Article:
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It is difficult to write about this day in history. So, I’ll let the President do the talking. Franklin Delano Roosevelt’s speech to Congress, given on December 8, 1941. Let us remember those who fought and died at Pearl Harbor and those who, because of the attack, would go on to fight and die in World War II.

USS Arizona - Pearl Harbor Memorial

To the Congress of the United States:
Yesterday, Dec. 7, 1941 – a date which will live in infamy – the United States of America was suddenly and deliberately attacked by naval and air forces of the Empire of Japan.

The United States was at peace with that nation and, at the solicitation of Japan, was still in conversation with the government and its emperor looking toward the maintenance of peace in the Pacific.

Indeed, one hour after Japanese air squadrons had commenced bombing in Oahu, the Japanese ambassador to the United States and his colleagues delivered to the Secretary of State a formal reply to a recent American message. While this reply stated that it seemed useless to continue the existing diplomatic negotiations, it contained no threat or hint of war or armed attack.

It will be recorded that the distance of Hawaii from Japan makes it obvious that the attack was deliberately planned many days or even weeks ago. During the intervening time, the Japanese government has deliberately sought to deceive the United States by false statements and expressions of hope for continued peace.

The attack yesterday on the Hawaiian islands has caused severe damage to American naval and military forces. Very many American lives have been lost. In addition, American ships have been reported torpedoed on the high seas between San Francisco and Honolulu.

Yesterday, the Japanese government also launched an attack against Malaya.

Last night, Japanese forces attacked Hong Kong.

Last night, Japanese forces attacked Guam.

Last night, Japanese forces attacked the Philippine Islands.

Last night, the Japanese attacked Wake Island.

This morning, the Japanese attacked Midway Island.

Japan has, therefore, undertaken a surprise offensive extending throughout the Pacific area. The facts of yesterday speak for themselves. The people of the United States have already formed their opinions and well understand the implications to the very life and safety of our nation.

As commander in chief of the Army and Navy, I have directed that all measures be taken for our defense.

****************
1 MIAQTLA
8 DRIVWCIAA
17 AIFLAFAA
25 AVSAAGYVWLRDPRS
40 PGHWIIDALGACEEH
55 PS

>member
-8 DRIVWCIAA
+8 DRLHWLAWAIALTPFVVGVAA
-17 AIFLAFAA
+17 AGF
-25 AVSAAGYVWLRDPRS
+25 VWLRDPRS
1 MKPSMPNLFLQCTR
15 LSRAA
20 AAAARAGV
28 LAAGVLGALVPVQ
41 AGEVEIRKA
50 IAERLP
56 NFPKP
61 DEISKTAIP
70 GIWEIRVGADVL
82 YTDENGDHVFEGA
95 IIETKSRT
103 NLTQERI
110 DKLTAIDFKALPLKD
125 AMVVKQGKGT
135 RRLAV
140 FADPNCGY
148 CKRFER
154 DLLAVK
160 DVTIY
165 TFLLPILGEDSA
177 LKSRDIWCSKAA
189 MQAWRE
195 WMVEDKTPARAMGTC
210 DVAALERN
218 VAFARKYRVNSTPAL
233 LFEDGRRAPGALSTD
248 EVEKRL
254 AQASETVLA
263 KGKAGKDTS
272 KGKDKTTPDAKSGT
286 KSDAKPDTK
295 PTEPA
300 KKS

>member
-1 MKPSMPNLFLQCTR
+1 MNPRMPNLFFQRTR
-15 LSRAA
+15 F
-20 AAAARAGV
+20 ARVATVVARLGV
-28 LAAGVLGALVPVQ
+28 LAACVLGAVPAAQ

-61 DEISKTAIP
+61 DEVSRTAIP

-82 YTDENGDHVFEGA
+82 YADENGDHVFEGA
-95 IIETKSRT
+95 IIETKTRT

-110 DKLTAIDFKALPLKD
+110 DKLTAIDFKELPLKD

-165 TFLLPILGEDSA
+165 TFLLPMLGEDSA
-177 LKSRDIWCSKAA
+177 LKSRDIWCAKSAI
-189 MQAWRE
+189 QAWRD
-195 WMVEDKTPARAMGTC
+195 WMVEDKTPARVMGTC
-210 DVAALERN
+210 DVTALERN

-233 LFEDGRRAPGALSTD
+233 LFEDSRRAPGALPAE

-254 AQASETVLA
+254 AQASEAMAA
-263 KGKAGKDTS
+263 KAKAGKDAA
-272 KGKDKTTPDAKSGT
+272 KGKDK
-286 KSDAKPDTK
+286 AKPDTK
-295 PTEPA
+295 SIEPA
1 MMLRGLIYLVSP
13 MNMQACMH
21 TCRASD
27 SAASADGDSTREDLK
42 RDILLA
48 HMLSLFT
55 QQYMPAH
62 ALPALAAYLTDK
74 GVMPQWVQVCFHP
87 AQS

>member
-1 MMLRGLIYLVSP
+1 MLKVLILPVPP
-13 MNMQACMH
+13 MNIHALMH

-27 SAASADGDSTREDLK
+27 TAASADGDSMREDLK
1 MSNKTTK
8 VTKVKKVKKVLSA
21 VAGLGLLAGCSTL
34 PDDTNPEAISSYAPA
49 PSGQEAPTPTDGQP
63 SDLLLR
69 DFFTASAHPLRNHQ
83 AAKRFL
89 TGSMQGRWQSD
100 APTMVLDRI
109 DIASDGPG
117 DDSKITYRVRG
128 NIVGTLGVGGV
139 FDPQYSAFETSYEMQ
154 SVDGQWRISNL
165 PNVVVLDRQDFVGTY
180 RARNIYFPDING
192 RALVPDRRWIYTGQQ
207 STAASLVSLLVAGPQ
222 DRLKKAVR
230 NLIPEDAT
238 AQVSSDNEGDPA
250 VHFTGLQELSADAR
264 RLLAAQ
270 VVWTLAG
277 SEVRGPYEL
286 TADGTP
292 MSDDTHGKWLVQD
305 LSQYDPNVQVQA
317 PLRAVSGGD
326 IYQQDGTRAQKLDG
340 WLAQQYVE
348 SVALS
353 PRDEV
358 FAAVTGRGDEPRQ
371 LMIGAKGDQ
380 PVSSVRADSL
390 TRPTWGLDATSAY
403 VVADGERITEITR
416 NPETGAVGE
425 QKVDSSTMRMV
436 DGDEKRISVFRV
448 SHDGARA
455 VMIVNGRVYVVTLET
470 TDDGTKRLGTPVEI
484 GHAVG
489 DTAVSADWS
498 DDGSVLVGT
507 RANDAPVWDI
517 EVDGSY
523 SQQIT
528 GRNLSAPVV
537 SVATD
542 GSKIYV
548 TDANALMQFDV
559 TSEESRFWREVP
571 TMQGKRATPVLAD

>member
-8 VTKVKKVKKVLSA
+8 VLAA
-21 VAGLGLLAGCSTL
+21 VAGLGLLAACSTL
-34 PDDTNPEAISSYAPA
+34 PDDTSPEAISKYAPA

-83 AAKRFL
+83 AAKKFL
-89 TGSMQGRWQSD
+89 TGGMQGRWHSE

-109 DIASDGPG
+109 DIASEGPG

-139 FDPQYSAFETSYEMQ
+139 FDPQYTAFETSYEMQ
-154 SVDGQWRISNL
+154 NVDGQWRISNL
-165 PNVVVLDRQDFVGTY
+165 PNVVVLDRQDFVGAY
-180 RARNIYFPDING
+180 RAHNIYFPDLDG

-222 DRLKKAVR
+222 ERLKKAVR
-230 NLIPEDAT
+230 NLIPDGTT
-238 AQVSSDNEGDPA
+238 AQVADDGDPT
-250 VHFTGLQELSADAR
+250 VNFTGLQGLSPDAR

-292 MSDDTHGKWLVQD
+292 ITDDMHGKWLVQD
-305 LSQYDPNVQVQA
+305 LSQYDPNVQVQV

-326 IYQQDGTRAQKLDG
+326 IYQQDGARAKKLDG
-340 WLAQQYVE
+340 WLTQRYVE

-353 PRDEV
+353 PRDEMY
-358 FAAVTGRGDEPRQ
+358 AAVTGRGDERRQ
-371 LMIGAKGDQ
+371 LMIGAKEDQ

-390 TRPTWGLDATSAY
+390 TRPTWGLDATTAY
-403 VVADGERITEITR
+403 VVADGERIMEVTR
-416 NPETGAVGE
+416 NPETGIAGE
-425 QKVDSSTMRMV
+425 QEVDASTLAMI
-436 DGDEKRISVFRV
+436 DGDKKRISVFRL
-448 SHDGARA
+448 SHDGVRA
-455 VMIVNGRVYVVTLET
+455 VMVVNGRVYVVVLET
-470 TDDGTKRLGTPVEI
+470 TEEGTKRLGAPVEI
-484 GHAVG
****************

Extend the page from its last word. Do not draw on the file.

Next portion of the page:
Always will we remember the character of the onslaught against us.

No matter how long it may take us to overcome this premeditated invasion, the American people in their righteous might will win through to absolute victory.

I believe I interpret the will of the Congress and of the people when I assert that we will not only defend ourselves to the uttermost, but will make very certain that this form of treachery shall never endanger us again.

Hostilities exist. There is no blinking at the fact that our people, our territory and our interests are in grave danger.

With confidence in our armed forces – with the unbounding determination of our people – we will gain the inevitable triumph – so help us God.

I ask that the Congress declare that since the unprovoked and dastardly attack by Japan on Sunday, Dec. 7, a state of war has existed between the United States and the Japanese empire.

A lot of people think I’m nuts. Maybe I am. Or maybe I’m crazy like a fox. My weekend was spent flying between Spokane, Washington and Seattle, Washington. Doesn’t sound crazy right? What’s crazy is that what should have been an hour flight on a lawnmower with wings was really a bunch of flights taking me from Spokane to Denver to San Francisco and finally to Seattle. Yeah, I guess I am crazy. That is, until I tell you it cost me $44 before taxes. See, crazy like a fox. The route looked something like below.

All told, I flew around 7,000 miles and rounded out my mileage balance on Continental Airlines. Why? A good friend and I stumbled across the fare a while back and decided it was too good of a deal to pass up. At first I bought a few of them, but ended up only keeping one, figuring I didn’t really have the time or energy to do a bunch of these back to back. The only hiccup in the whole trip was on our positioning flight to Spokane from San Francisco. The plane had a maintenance issue and was delayed, getting us into Spokane a little later than we had originally planned.

Continental ERJ Landing at IAH

What did I do on the flights? Watched some television shows I had stored on my iPhone, caught up on a bunch of reading, wrote a little, and talked to other passengers. Flying is relaxing to me, so I actually got a little bit of rest as well. It was a fun trip that transited a lot of airports and got me the miles I wanted at a price point that is very, very reasonable. I guess I am better at “mileage running” than the guy in this video.